Call, Gus and Bigfoot are captured by the Mexican army. They are shackled and walking across the plains when the little camp was attacked by a grizzly. It scattered the frightened Mexicans, killed Captain Salazar’s horse and ran rampant through the camp. Call, Gus and Bigfoot got away and were lucky enough to find Caleb Cobb and a diminished troop of men. They marched without food or water for a while and were met by the Mexican army – hundreds of men, mounted soldiers and cannon. Captured once again, Caleb Cobb surrenders. Call is absolutely furious with Cobb.

They are escorted and on their way to Mexico City over a thousand miles away. The problem is that they have to cross an area called the dead man’s walk. Through sleet, bitter cold and without much food or water they march on. Then handed off to a humorless major and his soldiers for the remainder of their walk, they are told to bathe in the Rio Grande. It is very cold. Some of the younger of the Texans panic and start to flee. The Mexican soldiers run rampant on them, killing several despite the major’s yelling at them to stop, and Bigfoot as well yelling at the Texans.

When they get to the little town which is surrounded by feral dogs, they are told to pick blindfolded from a jar of beans. There are ten men left – and Mattie- and if they pick a white bean they will live. If they pick a black bean, they will be shot.

Gus and Call make it and then they meet a Scottish Lady Carey and her Viscount son Willy. The Lady has leprosy, but her son and maids do not. She proposes to the five men that they take her to Galveston. Since they are now housed in a leper colony and there are no soldiers about, they decide to go.

What follows is perhaps the most amusing and inexplicable journey yet. It is brilliant.

What a good novel this is. Across the plains of Texas and New Mexico and down the Dead Man’s Walk, Gus and Call manage to survive against all odds. It is a harrowing and scary journey of several thousand miles. (I wouldn’t have made it one in that environment.)
Coiron Coiron
Definitely not your father's Louis Lamour or Zane Gray, Dead Man's Walk is almost a cross between McCarthy's Blood Meridian and Conrad's Heart of Darkness. A prequel to Lonesome Dove but written afterwards, the two heroes of Lonesome Dove are shown here at the outset of their careers as Texas Rangers. Set in the 1840's, they participate in an expedition (based on a true incident) to take Santa Fe from the Mexicans. Along the way, they meet every kind of violent death: wild animals, sadistic and utterly incompetent leaders, incredibly hostile terrain and weather, and most notably exceedingly homicidal Comanches and Apaches. The tale is very well done with one reservation: I'm not sure what I make of McMurtry's portrayal of Buffalo Hump and Gomez. While the chief protagonists and necessary to telling the story of Gus and Call's development, they are almost cartoon Indians in the John Ford style (albeit a lot more competent, murderous, and sadistic). In the end though, they are a big part of this epic flight from death and they will be in my nightmares for a long time as they are in Gus and Call's.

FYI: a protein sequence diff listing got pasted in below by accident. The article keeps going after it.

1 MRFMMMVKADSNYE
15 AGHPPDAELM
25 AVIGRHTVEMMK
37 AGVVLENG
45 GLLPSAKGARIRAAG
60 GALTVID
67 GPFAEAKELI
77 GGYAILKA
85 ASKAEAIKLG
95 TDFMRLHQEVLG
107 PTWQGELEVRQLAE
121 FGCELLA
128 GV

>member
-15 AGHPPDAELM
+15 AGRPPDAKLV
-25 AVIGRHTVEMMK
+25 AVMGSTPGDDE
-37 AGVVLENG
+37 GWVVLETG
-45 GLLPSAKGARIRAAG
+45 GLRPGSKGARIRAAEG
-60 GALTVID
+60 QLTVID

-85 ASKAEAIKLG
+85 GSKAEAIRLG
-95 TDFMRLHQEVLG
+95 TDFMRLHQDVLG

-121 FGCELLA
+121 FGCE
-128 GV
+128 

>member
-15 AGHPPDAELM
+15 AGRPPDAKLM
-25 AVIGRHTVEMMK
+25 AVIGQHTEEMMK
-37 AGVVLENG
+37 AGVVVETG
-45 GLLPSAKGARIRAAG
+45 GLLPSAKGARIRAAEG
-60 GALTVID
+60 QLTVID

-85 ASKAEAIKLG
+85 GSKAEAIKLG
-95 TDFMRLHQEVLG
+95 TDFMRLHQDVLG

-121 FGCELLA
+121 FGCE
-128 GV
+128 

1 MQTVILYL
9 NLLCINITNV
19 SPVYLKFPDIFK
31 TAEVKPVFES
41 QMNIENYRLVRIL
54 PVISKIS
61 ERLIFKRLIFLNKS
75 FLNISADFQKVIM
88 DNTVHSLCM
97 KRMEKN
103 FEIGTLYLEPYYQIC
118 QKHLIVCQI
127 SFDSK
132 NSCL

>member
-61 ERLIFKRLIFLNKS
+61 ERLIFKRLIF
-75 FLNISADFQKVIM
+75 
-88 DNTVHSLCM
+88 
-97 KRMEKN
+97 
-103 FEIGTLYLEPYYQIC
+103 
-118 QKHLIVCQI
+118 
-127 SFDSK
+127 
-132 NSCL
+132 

Bearus Bearus
McMurtry is a great writer who knows how to tell a terrific yarn. I'd wanted to read Lonesome Dove for a while. When I got the book, discovered that there were three others. I considered just reading Lonesome Dove by itself as it had been written before the other two, but ultimately decided to go with the series. Lonesome Dove was written first, but Dead Man's Walk is the first in the chronology. It covers the early days of the careers of Texas Rangers Gus and Call. This is probably the most bleak of the stories in the series, as most of the action takes place in the context of brutal encounters between the Texas Rangers and the Comanche tribe fighting to recapture the land taken from them by settlers. It introduces important characters and lays the groundwork for the books that follow.
Welen Welen
This book introduces the reader to the two Texas Rangers that one will follow throughout the Lonesome Dove series. It was engaging throughout the book until the very end...when it seemed to end quite quickly. Interesting character development, and it did a decent job of setting the stage for the ensuing books. If you are a fan of Western Genre novels, this should interest you. Lonesome Dove was the monumental novel in this series, and seemingly for books of this genre. Yet Dead Man's Walk (written after Lonesome Dove, but in terms of following the lives of the two rangers, is the first in the series), does a credible job in setting the stage for what's to come. If you're going to take on the series, I recommend that you read it. If you're a fan of this genre, by all means read it!
Lli Lli
Larry McMurtry is a nonpareil writer. No one can create a character in all his (often quirky) dimensions like McMurtry. He is always enchants and entertains. In this book, like Comanche Moon, we meet, get to know, and often say "adios" to the characters that so many know and love in Lonesome Dove. I suspect that McMurtry wrote these two prequels to meet the demand ignited by the success of Lonesome Dove, and neither Dead Man's Walk nor Comanche Moon have the sheen of excellence that characterize Lonesome Dove and Streets of Laredo as well. But what would be hack work for another writer is not at all that for McMurtry. her is just a rich and fertile author. You will enjoy these books. Careful readers will note that the timelines and the characters' stories in these two prequels, and Streets of Laredo as well, do not match up exactly with what was written in Lonesome Dove. So What!